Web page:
Characterization of variety-specific changes in bulk stomatal conductance in response to changes in atmospheric demand and drought stress
In wine growing regions around the world, climate change has the potential to affect vine transpiration and overall vineyard water use due to related changes in atmospheric demand and soil water deficits. Grapevines control their transpiration in response to a changing environment by regulating conductance of water through the soil-plant-atmosphere continuum. Most vineyard water use models currently estimate vine transpiration by applying generic crop coefficients to estimates of reference evapotranspiration, but this does not account for changes in vine conductance associated with water stress, nor differences thought to exist between varieties. The response of bulk stomatal conductance to daily weather variability and seasonal drought stress was studied on Cabernet-Sauvignon, Merlot, Tempranillo, Ugni blanc, and Semillon vines in a non-irrigated vineyard in Bordeaux France. Whole vine sap flow, temperature and humidity in the vine canopy, and net radiation absorbed by the vine canopy were measured on 15-minute intervals from early July through mid-September 2020, together with periodic measurement of leaf area, canopy porosity, and predawn leaf water potential. From this data, bulk stomatal conductance was calculated on 15-minute intervals, and multiple regression analysis was performed to identify key variables and their relative effect on conductance. Attention was focused on addressing multicollinearity and time-dependency in the explanatory variables and developing regression models that were readily interpretable. Variability of vapor pressure deficit over the day, and predawn water potential over the season explained much of the variability in conductance, with relative differences in response coefficients observed across the five varieties. By characterizing this conductance response, the dynamics of vine transpiration can be better parameterized in vineyard water use modeling of current and future climate scenarios.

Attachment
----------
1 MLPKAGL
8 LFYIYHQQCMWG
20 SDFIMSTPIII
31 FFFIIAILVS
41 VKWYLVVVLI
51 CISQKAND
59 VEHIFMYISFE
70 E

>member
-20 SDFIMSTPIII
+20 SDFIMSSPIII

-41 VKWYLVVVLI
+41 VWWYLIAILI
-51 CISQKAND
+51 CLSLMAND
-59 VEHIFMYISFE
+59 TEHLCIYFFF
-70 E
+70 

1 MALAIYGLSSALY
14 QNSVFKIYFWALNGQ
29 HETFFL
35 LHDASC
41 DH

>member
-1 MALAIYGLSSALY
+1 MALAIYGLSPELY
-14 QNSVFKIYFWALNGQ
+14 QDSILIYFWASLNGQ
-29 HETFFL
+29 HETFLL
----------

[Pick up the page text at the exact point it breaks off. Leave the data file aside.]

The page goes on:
Issue: Terclim 2022
EGFV, Univ. Bordeaux, Bordeaux Sciences Agro, INRAE, ISVV, Villenave d’Ornon, France
Contact the author
climate change, drought stress, vineyard water use models, Vitis vinifera